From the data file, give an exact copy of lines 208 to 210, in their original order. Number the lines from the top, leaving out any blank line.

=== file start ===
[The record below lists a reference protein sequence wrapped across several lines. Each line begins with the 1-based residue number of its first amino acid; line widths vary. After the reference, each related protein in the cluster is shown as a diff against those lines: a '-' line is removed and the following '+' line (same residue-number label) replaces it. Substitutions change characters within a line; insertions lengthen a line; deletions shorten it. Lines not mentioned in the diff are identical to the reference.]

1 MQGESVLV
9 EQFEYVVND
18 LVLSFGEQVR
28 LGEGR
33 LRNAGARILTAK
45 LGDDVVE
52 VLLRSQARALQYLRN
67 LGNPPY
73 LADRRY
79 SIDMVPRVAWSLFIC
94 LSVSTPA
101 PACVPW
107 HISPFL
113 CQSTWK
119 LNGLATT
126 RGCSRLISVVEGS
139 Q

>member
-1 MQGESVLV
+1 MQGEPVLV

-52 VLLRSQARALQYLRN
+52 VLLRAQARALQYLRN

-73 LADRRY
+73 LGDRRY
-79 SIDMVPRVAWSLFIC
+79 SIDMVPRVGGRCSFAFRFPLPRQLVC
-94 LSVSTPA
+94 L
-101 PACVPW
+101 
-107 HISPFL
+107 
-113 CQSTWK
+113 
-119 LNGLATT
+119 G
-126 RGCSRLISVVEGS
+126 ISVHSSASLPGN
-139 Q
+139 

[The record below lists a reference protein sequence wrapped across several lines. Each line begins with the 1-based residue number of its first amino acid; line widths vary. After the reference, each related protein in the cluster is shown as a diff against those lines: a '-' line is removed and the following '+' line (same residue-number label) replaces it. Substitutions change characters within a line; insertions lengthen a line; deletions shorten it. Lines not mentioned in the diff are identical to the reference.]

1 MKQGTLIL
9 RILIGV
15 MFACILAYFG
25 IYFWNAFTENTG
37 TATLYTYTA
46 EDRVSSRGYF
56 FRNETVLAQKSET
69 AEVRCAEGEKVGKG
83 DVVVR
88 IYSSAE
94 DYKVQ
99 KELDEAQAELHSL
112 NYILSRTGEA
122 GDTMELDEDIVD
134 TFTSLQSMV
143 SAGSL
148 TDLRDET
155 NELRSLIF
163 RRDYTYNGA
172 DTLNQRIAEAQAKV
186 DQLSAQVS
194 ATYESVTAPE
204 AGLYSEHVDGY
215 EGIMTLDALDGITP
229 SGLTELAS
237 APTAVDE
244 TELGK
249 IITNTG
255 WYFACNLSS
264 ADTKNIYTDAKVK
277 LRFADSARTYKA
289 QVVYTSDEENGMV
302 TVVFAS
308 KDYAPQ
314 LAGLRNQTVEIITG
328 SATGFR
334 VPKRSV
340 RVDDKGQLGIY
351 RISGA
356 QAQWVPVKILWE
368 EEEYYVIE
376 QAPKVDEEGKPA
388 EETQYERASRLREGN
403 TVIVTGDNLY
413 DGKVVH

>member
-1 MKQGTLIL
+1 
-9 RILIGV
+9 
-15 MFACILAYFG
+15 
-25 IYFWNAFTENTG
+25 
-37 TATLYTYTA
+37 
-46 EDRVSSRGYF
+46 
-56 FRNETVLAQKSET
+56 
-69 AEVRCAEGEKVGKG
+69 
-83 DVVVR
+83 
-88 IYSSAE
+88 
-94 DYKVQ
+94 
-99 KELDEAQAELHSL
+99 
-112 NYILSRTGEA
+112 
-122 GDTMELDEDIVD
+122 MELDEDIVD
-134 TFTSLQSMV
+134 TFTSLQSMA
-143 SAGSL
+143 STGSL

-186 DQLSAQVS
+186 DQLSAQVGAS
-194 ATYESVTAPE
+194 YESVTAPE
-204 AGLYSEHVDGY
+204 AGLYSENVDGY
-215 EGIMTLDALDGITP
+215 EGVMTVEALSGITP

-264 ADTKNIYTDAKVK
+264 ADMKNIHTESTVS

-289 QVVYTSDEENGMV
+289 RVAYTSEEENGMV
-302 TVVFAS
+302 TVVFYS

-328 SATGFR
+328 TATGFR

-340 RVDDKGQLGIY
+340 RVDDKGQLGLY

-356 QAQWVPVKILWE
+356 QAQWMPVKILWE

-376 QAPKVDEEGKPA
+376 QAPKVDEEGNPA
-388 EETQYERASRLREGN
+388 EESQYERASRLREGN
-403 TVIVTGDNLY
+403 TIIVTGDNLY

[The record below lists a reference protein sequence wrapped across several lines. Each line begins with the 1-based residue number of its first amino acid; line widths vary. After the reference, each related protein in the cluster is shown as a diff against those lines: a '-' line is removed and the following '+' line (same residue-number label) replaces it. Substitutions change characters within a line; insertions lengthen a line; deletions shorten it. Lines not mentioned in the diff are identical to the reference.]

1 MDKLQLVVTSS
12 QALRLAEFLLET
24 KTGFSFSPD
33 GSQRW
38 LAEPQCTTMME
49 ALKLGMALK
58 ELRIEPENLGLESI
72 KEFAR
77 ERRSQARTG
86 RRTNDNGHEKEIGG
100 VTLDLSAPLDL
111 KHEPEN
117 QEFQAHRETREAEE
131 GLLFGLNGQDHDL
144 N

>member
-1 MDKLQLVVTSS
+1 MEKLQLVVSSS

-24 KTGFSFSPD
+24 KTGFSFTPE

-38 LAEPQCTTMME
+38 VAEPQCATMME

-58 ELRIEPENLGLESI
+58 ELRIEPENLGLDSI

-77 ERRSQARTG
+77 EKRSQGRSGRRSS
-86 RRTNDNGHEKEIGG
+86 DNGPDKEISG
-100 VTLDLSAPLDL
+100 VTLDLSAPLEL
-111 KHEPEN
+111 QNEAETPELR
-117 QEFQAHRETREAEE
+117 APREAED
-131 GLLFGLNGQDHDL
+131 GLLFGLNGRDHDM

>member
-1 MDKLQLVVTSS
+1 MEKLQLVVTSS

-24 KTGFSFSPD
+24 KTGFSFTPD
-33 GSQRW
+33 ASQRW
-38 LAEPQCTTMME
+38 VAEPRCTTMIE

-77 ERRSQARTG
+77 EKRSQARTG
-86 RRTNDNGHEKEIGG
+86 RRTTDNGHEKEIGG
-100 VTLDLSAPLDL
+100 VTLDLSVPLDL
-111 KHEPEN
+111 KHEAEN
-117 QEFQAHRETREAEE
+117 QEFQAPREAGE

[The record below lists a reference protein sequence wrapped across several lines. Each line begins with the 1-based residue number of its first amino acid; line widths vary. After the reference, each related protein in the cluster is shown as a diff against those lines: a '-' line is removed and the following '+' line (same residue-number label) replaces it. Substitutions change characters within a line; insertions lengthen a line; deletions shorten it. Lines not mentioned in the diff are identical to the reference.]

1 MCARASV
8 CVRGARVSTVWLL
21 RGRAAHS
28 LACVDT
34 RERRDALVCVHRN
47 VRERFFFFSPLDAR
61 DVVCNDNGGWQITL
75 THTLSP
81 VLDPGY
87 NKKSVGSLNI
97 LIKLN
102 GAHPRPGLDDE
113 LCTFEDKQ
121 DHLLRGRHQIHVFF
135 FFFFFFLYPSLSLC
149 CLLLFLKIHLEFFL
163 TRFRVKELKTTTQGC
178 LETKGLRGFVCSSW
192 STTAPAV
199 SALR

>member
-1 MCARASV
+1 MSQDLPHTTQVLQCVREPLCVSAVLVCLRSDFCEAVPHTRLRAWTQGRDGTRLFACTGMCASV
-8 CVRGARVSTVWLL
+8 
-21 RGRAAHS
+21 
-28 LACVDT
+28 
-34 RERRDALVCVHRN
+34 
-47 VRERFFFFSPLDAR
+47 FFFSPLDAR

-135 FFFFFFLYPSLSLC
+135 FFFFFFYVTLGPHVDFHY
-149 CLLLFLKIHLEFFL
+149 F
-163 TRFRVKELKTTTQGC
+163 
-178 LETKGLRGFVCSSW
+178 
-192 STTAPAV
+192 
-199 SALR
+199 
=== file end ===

34 RERRDALVCVHRN
47 VRERFFFFSPLDAR
61 DVVCNDNGGWQITL